Monday, January 11, 2010


A practical example of the use of solar energy could be seen in some villages of Pakistan where each house has been provided with a solar panel that’s sufficient to run an electric fan and two energy saving bulbs. Prior to this arrangement, the whole village used to be plunged in pitch dark during night. One such example is the village with the name of Narian Khorian, some 50 kilometers away from Islamabad, where 100 solar panels have been installed by a local firm, free of cost, to promote the use of solar energy among the masses. Through these panels, the residents of 100 households are enjoying light and fan facilities. Had these panels not been installed, the people living in this area wouldn’t have even dreamt of getting this facility for decades as the provision of electricity from the national grid was a far cry due to the difficult terrain and high expenses involved.

A layman would normally be interested in knowing as to how electricity could be produced using energy from the sun. Simply put, it can be said that the basic item required to generate this electricity is a solar cell, approximately 2 inches x 1/2 inch in dimension. These cells may be available in other dimensions as well. Some 80 to 100 or even more such cells are pasted on a tampered glass sheet whose dimensions are generally 1.5 feet x 4 feet. The glass sheet with cells pasted on it and inter-connected, is called a solar panel. The light from the sun is used to generate electricity through these cells. It may be clarified that it’s the sun’s light and not its heat that produces electricity. The solar cells are called photovoltaics (PV); the word Photo meaning light and voltaics electricity. The life of a solar panel is approximately 20 to 25 years!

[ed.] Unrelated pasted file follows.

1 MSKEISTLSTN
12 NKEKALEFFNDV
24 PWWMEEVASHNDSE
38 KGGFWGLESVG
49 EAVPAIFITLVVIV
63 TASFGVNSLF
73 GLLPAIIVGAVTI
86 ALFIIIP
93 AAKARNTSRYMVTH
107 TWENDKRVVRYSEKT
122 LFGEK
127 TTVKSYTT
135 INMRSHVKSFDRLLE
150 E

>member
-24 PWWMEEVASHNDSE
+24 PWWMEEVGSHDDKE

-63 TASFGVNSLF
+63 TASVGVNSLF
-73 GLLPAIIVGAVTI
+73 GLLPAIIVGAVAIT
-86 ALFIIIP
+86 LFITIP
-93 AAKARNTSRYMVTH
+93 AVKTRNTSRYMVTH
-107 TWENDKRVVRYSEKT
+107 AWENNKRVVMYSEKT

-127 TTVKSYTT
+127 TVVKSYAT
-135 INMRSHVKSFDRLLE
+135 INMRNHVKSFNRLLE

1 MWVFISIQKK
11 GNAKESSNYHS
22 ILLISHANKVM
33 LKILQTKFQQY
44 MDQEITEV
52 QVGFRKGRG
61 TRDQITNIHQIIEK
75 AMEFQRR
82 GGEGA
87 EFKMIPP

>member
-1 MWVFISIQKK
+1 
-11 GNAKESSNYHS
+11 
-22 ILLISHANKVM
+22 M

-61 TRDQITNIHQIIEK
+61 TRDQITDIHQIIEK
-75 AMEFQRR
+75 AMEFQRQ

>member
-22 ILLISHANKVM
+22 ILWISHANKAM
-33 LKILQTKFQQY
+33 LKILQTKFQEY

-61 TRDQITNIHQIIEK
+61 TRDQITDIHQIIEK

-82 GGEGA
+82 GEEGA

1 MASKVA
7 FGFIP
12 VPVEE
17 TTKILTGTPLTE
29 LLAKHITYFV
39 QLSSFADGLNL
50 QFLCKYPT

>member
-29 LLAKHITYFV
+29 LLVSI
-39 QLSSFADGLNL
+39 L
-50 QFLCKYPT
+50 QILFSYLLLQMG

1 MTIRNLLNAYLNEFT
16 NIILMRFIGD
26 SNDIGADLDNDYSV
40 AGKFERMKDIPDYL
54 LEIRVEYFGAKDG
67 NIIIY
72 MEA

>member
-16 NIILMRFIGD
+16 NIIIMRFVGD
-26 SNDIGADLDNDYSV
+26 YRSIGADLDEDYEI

To give you an example of the use of solar energy, you must have noticed solar panels installed on poles along with the telephone booths on your left hand side while commuting on the Motorway. Each of these telephones is being powered by this panel. A battery is installed beneath each solar panel to store energy for keeping the telephone in operation during night when there’s no sun light. It’s a stand-alone system, entirely powered by solar energy. During emergency, the commuters make use of these telephones and call for help.

To give you another example, if you happen to drive from Rawalpindi (Faizabad) towards Murree on the newly constructed Murree Road, you would see on your right hand side blinking red hazard lights installed at the top of each WAPDA pole. Each of these lights is being powered by a stand-alone solar system i.e. a solar panel and a battery. Just imagine, how much expensive and full of hassle it would have been if solar panels weren’t used for this purpose and these lights were provided normal electric connections!

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